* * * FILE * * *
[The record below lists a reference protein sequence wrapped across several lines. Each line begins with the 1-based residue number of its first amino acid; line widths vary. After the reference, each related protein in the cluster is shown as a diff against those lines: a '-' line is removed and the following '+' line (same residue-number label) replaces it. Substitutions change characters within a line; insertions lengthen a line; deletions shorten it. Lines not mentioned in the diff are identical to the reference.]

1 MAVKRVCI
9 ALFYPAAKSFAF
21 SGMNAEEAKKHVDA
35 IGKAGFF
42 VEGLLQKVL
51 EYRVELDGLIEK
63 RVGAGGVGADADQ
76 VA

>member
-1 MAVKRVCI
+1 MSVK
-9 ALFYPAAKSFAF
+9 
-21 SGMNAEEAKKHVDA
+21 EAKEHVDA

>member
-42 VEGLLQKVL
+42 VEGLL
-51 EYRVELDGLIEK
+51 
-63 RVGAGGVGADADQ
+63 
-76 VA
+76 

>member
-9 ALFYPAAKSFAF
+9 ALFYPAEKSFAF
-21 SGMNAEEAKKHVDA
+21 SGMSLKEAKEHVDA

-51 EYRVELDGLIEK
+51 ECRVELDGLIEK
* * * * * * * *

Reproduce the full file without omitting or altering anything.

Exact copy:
[The record below lists a reference protein sequence wrapped across several lines. Each line begins with the 1-based residue number of its first amino acid; line widths vary. After the reference, each related protein in the cluster is shown as a diff against those lines: a '-' line is removed and the following '+' line (same residue-number label) replaces it. Substitutions change characters within a line; insertions lengthen a line; deletions shorten it. Lines not mentioned in the diff are identical to the reference.]

1 MAVKRVCI
9 ALFYPAAKSFAF
21 SGMNAEEAKKHVDA
35 IGKAGFF
42 VEGLLQKVL
51 EYRVELDGLIEK
63 RVGAGGVGADADQ
76 VA

>member
-1 MAVKRVCI
+1 MSVK
-9 ALFYPAAKSFAF
+9 
-21 SGMNAEEAKKHVDA
+21 EAKEHVDA

>member
-42 VEGLLQKVL
+42 VEGLL
-51 EYRVELDGLIEK
+51 
-63 RVGAGGVGADADQ
+63 
-76 VA
+76 

>member
-9 ALFYPAAKSFAF
+9 ALFYPAEKSFAF
-21 SGMNAEEAKKHVDA
+21 SGMSLKEAKEHVDA

-51 EYRVELDGLIEK
+51 ECRVELDGLIEK